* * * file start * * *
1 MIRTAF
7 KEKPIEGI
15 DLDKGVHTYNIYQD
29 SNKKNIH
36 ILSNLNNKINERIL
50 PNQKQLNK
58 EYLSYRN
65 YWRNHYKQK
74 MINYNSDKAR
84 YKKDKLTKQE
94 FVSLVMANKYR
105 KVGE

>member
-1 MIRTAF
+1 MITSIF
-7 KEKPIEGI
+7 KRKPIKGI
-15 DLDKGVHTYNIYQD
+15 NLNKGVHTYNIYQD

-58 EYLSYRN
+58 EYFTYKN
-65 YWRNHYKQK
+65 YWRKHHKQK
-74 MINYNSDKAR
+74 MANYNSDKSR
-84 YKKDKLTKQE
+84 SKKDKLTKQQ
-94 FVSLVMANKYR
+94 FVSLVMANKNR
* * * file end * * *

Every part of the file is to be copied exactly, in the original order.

1 MIRTAF
7 KEKPIEGI
15 DLDKGVHTYNIYQD
29 SNKKNIH
36 ILSNLNNKINERIL
50 PNQKQLNK
58 EYLSYRN
65 YWRNHYKQK
74 MINYNSDKAR
84 YKKDKLTKQE
94 FVSLVMANKYR
105 KVGE

>member
-1 MIRTAF
+1 MITSIF
-7 KEKPIEGI
+7 KRKPIKGI
-15 DLDKGVHTYNIYQD
+15 NLNKGVHTYNIYQD

-58 EYLSYRN
+58 EYFTYKN
-65 YWRNHYKQK
+65 YWRKHHKQK
-74 MINYNSDKAR
+74 MANYNSDKSR
-84 YKKDKLTKQE
+84 SKKDKLTKQQ
-94 FVSLVMANKYR
+94 FVSLVMANKNR